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Learn how to differentiate your business from your competitors by example

Posted by Adriane Simon on Jun 23, 2016, 12:51:01 PM

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Learn how to differentiate your business from your competitors by example

Most companies are familiar with the first two ingredients to a killer marketing strategy: a deep understanding of their brand, and extensive knowledge about their buyer personas. But is your company overlooking opportunities to gain market differentiation from competitors? You need a unique selling proposition (USP) for competitive differentiation. Learn how to take your Aspen marketing efforts to the next level, using our favorite examples from some of the best in the business.

CoCa Cola

What they’re doing

Ever heard of the “Share A Coke” campaign? We thought so. It’s been giving everyone the opportunity to personalize their soda. The campaign began in Australia using 150 of the country’s most popular names, and has since become a worldwide phenomenon.

How they do it

Coke is dealing out personalization in mass quantities to accomplish market differentiation. They are using customers’ own name to form an emotional connection to their product. In other words, if you bought a Coke with your name on it, you did it because it made you feel special.

HubSpot

What they’re doing

HubSpot has been leading the conversation with marketers (their target customers) for years, whether marketers are aware of it or not. Their robust blog contains valuable, detailed and authoritative insights on the very services they offer to customers: marketing, sales and advertising.

How they do it

HubSpot is using inbound marketing (a term they coined) to establish an enormous following, and essentially equipping their customers with the knowledge needed to understand why they need marketing automation software. By creating best-in-clast, high quality content, HubSpot sets the standard for online marketing.

GoPro

What they’re doing

What kind of customer appreciates high quality images? Camera shoppers, that’s who. GoPro uses top-notch visual content to showcase the quality of their products to their 3.4 million YouTube subscribers and 6.8 million followers on Instagram.

How they do it

GoPro knows their buyer personas – people who enjoy vibrant pictures – and their USP lines up perfectly. They use visual content to power their marketing, and it works.

General Electric

What they’re doing

GE launched GE Reports in 2008, and the publication has since progressed from a blog to a full-bodied magazine with wide-ranging content – from energy and healthcare to music and art.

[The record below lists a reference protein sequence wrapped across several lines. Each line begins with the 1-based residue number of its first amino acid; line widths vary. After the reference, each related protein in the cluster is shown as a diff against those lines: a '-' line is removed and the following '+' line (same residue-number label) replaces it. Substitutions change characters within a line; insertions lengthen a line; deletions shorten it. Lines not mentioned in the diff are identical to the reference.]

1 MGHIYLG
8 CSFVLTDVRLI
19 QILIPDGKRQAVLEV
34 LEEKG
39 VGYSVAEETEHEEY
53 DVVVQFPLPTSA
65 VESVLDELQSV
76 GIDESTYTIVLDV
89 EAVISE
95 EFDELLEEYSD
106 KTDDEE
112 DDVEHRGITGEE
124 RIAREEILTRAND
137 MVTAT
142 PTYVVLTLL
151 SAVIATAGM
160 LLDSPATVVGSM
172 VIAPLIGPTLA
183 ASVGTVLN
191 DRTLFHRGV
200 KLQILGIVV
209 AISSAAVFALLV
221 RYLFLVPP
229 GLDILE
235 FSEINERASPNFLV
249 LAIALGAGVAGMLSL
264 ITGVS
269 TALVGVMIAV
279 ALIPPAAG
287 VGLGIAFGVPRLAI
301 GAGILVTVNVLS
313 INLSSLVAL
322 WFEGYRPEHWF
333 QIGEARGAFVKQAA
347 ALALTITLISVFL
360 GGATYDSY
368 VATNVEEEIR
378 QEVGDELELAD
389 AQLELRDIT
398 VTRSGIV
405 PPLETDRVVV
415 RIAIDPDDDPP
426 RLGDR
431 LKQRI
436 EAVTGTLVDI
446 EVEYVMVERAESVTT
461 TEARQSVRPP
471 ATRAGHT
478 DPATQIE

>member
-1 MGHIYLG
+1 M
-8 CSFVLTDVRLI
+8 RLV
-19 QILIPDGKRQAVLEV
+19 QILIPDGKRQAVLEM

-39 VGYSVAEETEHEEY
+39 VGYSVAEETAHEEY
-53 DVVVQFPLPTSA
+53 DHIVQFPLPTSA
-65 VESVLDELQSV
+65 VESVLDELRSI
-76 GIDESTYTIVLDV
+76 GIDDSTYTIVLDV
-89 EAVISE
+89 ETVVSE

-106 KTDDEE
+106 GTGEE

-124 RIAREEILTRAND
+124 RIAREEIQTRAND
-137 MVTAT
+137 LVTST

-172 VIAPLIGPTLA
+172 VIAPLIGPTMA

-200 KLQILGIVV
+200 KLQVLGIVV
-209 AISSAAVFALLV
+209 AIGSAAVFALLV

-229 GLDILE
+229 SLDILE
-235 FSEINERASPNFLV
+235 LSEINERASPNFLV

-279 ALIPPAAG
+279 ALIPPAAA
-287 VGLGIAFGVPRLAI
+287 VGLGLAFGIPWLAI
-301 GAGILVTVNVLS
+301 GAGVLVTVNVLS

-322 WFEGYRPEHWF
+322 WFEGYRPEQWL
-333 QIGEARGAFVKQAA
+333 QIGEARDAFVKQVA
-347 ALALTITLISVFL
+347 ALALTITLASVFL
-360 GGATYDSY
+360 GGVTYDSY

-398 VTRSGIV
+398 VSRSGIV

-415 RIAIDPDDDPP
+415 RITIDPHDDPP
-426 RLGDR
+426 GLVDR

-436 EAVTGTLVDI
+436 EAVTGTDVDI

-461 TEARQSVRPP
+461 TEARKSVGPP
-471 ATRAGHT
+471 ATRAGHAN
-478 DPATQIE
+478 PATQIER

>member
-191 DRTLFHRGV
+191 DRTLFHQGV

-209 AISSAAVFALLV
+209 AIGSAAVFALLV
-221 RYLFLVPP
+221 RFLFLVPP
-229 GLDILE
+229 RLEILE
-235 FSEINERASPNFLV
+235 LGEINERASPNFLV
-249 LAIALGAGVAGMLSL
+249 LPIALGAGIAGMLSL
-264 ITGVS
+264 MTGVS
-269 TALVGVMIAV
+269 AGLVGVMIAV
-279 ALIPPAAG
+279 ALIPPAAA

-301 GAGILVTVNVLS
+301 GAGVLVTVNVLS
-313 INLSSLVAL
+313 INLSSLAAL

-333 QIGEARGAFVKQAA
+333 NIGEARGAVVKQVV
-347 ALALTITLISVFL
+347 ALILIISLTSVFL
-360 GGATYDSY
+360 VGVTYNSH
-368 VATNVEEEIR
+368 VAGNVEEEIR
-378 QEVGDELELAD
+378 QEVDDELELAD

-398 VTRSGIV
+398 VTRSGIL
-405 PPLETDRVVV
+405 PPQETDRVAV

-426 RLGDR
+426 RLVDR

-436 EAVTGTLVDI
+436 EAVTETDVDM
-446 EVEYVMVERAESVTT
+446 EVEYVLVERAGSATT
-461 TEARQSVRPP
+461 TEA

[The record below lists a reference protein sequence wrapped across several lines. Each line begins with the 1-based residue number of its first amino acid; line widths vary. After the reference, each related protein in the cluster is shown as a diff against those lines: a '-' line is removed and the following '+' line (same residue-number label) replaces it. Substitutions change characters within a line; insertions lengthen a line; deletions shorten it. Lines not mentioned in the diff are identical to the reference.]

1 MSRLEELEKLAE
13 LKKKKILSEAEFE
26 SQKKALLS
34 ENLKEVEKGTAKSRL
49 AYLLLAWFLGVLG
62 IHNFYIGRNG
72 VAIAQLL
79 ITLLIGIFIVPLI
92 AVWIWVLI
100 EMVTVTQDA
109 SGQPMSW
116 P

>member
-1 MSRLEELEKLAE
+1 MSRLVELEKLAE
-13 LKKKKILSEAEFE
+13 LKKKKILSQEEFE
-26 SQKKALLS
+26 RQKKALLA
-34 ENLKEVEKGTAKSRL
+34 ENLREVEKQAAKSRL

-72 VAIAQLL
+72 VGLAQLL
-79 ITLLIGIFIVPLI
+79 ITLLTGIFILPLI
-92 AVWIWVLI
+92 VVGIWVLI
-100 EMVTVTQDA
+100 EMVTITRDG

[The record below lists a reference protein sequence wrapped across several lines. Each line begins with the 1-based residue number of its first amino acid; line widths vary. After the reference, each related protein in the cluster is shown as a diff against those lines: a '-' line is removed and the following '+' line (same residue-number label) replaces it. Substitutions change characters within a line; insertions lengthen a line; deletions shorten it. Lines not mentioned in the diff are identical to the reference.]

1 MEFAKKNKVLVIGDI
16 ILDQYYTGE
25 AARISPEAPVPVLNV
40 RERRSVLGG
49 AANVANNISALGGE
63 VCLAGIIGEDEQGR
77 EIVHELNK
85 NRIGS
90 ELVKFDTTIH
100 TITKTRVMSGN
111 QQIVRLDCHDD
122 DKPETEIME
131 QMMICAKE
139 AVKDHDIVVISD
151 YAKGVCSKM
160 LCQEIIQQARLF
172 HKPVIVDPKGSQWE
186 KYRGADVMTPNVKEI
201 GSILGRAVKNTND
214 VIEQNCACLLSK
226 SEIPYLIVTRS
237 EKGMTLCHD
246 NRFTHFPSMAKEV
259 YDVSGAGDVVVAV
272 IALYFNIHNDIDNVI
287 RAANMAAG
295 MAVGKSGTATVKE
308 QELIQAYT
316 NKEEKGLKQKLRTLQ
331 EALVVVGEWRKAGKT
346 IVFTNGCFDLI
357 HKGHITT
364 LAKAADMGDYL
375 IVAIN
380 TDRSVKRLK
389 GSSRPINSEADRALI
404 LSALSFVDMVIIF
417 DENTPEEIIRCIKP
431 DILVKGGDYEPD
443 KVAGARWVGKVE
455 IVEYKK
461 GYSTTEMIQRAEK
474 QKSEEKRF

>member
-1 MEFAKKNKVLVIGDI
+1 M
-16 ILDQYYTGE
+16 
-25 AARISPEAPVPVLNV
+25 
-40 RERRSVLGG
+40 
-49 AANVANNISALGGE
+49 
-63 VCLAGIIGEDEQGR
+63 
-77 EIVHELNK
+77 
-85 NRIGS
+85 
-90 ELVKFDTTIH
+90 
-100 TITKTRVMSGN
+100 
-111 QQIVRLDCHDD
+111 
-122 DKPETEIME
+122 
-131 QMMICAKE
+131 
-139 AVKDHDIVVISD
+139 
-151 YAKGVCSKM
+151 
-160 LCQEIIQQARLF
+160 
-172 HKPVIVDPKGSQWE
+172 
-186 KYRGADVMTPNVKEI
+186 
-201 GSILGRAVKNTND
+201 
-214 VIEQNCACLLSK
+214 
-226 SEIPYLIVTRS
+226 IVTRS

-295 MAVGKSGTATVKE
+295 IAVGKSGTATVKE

How they do it

Rather than remaining a stagnant resource, GE Reports has continually raised the bar (as opposed to fizzling, like many other magazines of its kind) as the marketing climate evolves, turning it into one of the best global corporate magazines in existence. This evolutionary approach has earned its best story to date more than 1 million views.

Buffer

What they’re doing

This social media tool has created a blog called titled “Buffer Open” to bring transparency and openness to a whole new level. Nothing is off-limits, as the blog discusses topics like its own salary information, HR initiatives and decisions that many companies wouldn’t necessarily externalize.

How they do it

Buffer is using its own company as a guinea pig to provide specific solutions to specific problems encountered by its customers. This “culture of openness” acts as a catalyst to building relationships with customers, which is driven home by their informative and educational content.

Barbie

What they’re doing

The "Barbie: You Can Be Anything" campaign’s premise is simple: girls were asked what they wanted to be when they grew up, and then given an opportunity act on their aspirations being placed in the various occupations they named (captured with hidden cameras). The campaign concluded with one of the girls (the professor) playing “university” with Barbies, and the tagline "You can be anything."

How they do it

Barbie has been fighting an uphill battle for many years, criticized as being sexist, archaic and outdated. However, this emotionally-charged campaign is one step on Barbie’s path to rebranding, and they nailed it. They are differentiating themselves by addressing their industry’s truisms (rather than avoiding them) and turning things around.

Honda

What they’re doing

Honda created a video depicting the dual life of one man entitled “Honda: The Other Side” to promote its Type R Concept. The video shadows a man’s double life as both criminal and dad, and how he uses his Hondas for each identity. Here’s where it gets clever: with the click of a button, viewers can switch back and forth between personas portrayed in the video.

How they do it

The two ads emulate each other along the way (similar sound cues occur throughout the video, for example). This engaging approaching encourages multiple views from a single user.  Using interactive video is a cutting-edge tactic to break away from the competition.

Whole Foods

What they’re doing

Whole Foods is using its blog to skillfully play its content (recipes and food tips) to a health-conscious audience.

How they do it

A blog geared toward its shoppers may not seem revolutionary, but Whole Foods is gaining competitive differentiation by planting seeds in its customers’ heads: “I saw a yummy recipe, now I have plenty of ideas for what to buy when I’m in the store.” This concept works for many company types, both storefront and online.


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